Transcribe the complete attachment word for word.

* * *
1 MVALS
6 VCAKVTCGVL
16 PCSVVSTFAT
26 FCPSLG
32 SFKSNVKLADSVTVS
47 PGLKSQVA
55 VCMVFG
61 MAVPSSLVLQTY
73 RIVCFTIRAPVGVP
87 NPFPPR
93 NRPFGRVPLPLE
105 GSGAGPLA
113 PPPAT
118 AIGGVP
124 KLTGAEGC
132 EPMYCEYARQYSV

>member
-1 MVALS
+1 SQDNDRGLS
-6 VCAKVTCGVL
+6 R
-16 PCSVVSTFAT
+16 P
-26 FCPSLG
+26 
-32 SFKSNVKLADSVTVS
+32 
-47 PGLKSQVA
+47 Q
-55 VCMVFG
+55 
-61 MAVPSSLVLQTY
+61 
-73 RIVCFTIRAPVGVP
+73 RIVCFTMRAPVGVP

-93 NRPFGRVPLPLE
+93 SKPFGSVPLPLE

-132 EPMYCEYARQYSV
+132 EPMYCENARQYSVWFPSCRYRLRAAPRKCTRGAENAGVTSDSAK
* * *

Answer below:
1 MVALS
6 VCAKVTCGVL
16 PCSVVSTFAT
26 FCPSLG
32 SFKSNVKLADSVTVS
47 PGLKSQVA
55 VCMVFG
61 MAVPSSLVLQTY
73 RIVCFTIRAPVGVP
87 NPFPPR
93 NRPFGRVPLPLE
105 GSGAGPLA
113 PPPAT
118 AIGGVP
124 KLTGAEGC
132 EPMYCEYARQYSV

>member
-1 MVALS
+1 SQDNDRGLS
-6 VCAKVTCGVL
+6 R
-16 PCSVVSTFAT
+16 P
-26 FCPSLG
+26 
-32 SFKSNVKLADSVTVS
+32 
-47 PGLKSQVA
+47 Q
-55 VCMVFG
+55 
-61 MAVPSSLVLQTY
+61 
-73 RIVCFTIRAPVGVP
+73 RIVCFTMRAPVGVP

-93 NRPFGRVPLPLE
+93 SKPFGSVPLPLE

-132 EPMYCEYARQYSV
+132 EPMYCENARQYSVWFPSCRYRLRAAPRKCTRGAENAGVTSDSAK